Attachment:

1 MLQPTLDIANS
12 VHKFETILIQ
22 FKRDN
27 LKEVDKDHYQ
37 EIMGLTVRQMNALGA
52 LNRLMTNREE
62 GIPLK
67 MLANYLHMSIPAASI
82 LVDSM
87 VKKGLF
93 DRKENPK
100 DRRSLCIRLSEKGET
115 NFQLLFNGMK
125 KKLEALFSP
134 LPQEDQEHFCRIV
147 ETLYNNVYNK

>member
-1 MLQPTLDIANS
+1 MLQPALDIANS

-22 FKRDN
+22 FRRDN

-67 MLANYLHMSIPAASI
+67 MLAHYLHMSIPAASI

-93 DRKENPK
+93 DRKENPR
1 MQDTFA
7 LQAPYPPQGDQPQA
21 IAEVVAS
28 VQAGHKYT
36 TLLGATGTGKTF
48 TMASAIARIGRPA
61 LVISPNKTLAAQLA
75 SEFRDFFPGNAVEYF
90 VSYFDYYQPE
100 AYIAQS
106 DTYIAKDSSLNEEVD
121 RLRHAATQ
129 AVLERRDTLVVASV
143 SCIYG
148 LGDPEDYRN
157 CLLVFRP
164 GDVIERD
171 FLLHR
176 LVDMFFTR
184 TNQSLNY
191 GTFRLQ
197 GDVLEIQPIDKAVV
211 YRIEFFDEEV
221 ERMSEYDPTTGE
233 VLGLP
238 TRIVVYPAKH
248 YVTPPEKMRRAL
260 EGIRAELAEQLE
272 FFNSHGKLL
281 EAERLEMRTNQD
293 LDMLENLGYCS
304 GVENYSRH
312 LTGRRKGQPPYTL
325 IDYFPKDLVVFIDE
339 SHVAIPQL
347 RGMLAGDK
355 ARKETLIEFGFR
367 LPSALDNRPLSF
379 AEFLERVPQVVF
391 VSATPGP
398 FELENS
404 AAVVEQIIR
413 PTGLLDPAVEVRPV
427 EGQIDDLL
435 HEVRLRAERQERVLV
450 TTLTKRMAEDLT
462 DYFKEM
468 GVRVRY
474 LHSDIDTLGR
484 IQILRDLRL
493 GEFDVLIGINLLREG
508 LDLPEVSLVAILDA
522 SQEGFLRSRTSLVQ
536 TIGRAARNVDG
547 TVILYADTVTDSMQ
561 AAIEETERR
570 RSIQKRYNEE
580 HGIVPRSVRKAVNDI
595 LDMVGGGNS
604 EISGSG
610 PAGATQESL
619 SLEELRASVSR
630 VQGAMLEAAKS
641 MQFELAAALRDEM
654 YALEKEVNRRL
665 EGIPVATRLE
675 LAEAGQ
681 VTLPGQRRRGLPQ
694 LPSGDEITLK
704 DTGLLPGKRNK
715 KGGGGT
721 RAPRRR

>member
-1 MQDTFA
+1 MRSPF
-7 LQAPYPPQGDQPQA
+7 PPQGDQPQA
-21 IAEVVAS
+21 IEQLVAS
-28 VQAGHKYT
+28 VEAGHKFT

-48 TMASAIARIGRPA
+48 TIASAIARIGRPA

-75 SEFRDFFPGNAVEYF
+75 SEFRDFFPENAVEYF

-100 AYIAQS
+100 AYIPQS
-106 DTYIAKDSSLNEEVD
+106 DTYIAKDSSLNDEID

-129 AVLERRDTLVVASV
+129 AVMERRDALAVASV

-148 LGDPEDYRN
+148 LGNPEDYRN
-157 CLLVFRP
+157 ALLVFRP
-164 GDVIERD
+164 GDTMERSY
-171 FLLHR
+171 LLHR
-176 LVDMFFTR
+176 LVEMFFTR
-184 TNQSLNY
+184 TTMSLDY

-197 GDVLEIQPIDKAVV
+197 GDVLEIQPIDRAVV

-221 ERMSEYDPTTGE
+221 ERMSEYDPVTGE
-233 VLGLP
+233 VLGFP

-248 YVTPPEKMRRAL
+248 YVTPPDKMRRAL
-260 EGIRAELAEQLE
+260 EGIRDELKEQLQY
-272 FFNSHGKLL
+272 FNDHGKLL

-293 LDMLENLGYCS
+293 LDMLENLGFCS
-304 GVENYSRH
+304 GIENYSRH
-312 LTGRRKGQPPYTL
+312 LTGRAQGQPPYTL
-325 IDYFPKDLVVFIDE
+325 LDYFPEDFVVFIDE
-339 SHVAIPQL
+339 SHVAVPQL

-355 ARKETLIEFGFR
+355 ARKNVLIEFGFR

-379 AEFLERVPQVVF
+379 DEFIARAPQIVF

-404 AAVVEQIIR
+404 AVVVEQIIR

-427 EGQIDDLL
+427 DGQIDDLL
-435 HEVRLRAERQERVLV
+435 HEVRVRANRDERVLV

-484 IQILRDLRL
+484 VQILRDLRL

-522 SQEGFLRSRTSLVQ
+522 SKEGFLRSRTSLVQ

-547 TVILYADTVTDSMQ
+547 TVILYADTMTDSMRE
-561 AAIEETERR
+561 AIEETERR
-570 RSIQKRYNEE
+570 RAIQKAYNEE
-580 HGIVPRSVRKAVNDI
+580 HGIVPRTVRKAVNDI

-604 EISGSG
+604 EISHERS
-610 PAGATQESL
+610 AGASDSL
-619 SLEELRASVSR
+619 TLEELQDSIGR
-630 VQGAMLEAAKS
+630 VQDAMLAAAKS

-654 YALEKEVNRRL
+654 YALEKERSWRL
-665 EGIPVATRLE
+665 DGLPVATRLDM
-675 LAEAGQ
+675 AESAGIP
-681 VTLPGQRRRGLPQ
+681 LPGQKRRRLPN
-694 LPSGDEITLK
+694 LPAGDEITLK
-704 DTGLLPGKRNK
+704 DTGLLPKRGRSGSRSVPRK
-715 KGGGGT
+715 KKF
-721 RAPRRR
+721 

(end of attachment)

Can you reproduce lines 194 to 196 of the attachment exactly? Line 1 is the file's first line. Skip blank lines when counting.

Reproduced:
+715 KKF
-721 RAPRRR
+721 